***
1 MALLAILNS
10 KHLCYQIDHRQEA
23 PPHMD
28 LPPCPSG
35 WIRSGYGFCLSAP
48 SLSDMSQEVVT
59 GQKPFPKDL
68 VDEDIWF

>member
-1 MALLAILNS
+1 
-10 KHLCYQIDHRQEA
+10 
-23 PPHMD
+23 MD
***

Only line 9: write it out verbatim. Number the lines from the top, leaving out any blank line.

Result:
>member